SAN FRANCISCO (CBS SF) -- Mayor London Breed signed a public health emergency ordinance Friday, putting the new law into effect immediately and making over 200,000 San Franciscans eligible for two additional weeks of paid leave.
Supervisor Gordon Mar had proposed the extension and it was approved by his colleagues.
"While we take shelter, we must also take care of frontline and furloughed workers, and take action to help people stay both physically and economically healthy," said Mar. "Economic policy is public health policy. We are only as healthy as our neighbor, our grocery store clerk, our frontline essential workers, and if they can't afford to stay home when they need to, we are all worse off."
Employees of large companies located within the city are now entitled to two weeks of fully paid leave -- in addition to existing benefits -- if they are sick, need to take care of a family member, are unable to work because of shelter-in-place, are 60 or older, or have a compromised immune system.
"As the crisis progresses, we've heard more and more about domestic workers, grocery workers and warehouse workers who are falling sick or dying of COVID 19," said Kung Feng, Executive Director of Jobs With Justice San Francisco. "Now, two hundred thousand San Francisco workers have public health emergency leave to protect themselves, their families and the public. This is a live-saving measure."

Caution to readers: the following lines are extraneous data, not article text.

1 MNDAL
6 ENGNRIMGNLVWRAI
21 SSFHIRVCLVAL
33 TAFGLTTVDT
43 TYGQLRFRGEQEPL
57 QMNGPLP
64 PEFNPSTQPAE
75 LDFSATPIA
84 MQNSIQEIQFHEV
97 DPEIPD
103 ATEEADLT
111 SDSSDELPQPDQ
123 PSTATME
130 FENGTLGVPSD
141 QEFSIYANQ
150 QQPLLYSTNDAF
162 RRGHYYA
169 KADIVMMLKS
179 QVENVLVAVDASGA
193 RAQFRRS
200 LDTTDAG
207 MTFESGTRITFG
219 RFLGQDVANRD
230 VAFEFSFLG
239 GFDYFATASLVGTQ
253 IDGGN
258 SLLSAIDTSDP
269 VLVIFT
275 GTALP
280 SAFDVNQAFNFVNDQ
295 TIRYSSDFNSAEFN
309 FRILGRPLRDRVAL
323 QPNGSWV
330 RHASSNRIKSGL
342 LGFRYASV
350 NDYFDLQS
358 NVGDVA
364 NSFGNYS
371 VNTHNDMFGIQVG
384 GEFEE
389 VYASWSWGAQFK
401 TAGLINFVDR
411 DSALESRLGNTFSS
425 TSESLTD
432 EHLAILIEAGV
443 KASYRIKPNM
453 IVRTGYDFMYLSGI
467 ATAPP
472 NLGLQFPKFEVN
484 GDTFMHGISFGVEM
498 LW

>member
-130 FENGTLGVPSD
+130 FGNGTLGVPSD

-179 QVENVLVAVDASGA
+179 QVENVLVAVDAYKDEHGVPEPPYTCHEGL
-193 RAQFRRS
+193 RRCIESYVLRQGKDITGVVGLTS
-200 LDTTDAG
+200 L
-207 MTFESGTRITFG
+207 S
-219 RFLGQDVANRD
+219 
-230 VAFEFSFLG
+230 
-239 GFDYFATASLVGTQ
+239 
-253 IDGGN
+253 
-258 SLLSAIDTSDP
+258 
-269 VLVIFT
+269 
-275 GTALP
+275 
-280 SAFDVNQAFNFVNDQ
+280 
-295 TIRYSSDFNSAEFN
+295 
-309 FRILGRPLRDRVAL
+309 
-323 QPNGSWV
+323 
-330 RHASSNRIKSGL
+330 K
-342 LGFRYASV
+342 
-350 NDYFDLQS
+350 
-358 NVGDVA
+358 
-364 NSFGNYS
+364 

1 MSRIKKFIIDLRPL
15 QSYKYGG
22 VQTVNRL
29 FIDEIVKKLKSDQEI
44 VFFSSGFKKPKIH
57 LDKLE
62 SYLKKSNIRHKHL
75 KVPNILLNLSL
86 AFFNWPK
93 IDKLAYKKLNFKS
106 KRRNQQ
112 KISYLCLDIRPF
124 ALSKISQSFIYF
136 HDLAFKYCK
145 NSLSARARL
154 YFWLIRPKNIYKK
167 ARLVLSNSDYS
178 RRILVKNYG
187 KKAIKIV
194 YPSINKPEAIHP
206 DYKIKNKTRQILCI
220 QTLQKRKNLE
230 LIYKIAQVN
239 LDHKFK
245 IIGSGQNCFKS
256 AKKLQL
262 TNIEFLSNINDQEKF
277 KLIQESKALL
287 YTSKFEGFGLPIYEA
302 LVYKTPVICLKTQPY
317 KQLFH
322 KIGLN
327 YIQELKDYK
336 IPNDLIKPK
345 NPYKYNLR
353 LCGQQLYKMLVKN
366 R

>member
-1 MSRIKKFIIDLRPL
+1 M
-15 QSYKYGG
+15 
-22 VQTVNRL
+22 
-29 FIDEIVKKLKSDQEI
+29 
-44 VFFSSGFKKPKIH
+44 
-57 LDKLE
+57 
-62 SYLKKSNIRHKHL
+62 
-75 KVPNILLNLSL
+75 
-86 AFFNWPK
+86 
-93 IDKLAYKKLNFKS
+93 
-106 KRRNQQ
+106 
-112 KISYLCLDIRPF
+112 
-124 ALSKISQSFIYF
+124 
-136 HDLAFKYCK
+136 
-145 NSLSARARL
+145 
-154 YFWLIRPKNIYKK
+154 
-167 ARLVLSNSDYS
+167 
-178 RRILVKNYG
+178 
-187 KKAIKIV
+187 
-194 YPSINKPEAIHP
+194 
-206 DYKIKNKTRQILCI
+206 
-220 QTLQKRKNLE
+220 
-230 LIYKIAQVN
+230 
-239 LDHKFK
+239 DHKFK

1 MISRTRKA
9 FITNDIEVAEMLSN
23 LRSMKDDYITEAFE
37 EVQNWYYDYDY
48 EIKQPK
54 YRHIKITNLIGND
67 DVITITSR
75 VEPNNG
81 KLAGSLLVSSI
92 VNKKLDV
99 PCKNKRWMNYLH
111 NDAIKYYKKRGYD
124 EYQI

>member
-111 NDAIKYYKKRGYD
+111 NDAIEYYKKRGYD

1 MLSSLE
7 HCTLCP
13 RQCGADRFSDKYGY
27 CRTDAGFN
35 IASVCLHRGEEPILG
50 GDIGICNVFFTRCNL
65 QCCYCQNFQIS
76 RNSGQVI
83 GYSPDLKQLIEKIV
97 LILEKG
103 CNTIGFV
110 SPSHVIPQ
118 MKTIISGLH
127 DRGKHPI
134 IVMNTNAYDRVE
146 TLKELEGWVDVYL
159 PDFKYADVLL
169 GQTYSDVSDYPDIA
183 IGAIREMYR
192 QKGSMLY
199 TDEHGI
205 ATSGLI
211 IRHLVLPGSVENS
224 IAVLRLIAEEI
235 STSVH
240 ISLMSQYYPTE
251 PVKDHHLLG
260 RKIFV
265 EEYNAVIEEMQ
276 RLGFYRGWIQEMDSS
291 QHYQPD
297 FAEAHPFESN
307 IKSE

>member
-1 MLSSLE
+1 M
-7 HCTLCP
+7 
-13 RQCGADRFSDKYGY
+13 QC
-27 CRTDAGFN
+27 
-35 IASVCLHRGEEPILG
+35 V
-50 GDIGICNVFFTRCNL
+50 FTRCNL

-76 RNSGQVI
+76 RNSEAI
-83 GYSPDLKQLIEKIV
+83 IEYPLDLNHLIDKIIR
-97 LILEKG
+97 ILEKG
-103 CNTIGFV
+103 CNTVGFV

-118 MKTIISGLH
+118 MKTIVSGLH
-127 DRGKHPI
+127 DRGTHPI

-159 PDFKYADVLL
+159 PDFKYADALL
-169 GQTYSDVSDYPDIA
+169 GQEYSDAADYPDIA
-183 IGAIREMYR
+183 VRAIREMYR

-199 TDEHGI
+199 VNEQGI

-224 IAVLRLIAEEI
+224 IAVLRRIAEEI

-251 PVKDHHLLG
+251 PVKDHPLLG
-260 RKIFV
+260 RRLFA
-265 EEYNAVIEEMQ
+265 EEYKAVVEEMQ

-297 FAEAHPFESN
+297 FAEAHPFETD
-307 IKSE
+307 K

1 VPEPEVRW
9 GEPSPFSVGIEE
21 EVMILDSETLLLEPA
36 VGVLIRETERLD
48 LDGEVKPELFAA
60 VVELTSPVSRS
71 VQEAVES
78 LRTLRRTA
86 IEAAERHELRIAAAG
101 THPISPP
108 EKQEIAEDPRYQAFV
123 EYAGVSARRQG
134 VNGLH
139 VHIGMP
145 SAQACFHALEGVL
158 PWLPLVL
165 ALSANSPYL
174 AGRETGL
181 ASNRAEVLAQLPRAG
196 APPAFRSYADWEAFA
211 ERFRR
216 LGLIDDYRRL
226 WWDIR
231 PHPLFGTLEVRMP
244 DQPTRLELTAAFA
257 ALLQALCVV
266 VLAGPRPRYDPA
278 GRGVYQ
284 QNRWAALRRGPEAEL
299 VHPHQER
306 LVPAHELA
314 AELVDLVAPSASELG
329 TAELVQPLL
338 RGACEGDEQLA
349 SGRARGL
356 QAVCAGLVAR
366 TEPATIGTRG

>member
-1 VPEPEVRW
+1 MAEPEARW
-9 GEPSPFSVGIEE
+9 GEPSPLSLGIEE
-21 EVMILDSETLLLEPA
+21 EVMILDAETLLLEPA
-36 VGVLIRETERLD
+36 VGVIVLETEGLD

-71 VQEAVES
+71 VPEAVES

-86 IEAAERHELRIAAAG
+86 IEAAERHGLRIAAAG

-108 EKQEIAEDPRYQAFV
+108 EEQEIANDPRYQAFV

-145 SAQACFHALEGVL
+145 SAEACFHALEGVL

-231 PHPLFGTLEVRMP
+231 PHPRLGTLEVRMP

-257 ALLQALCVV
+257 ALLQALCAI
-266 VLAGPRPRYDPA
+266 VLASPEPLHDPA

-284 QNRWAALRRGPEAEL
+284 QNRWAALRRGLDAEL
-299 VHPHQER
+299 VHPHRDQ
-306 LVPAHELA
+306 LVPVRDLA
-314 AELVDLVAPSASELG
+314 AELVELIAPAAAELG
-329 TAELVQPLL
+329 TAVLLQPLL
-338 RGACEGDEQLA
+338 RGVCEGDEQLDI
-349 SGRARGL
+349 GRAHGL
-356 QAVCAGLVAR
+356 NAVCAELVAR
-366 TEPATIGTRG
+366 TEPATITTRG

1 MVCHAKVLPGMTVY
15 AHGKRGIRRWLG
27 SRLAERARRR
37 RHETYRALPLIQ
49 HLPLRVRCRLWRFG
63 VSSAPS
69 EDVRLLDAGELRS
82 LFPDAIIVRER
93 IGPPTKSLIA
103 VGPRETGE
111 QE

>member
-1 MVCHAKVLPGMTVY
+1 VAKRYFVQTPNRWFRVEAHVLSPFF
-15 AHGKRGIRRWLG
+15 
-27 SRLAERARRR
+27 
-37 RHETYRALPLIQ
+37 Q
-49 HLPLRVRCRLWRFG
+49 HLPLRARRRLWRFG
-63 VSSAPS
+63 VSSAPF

Under the new law, doctors, nurses, and other healthcare workers will also be able to immediately access an additional two weeks of fully paid leave if they demonstrate symptoms of COVID-19, are recommended to self-quarantine, or otherwise do not meet the Center for Disease Control and Prevention's return to work guidance for healthcare providers.
All healthcare providers working for large private employers -- including Kaiser Permanente, Sutter Health, Dignity Health, and Northeast Medical Services -- will be eligible for the new paid leave.
"Our doctors, nurses, and healthcare workers are working on front lines in the midst of a pandemic, and it is in the interest of public health to ensure that those workers do not have to go to work if they are sick," said Mar. "These workers are taking care of us when we need it most; and when they need it most, we need to take care of them."
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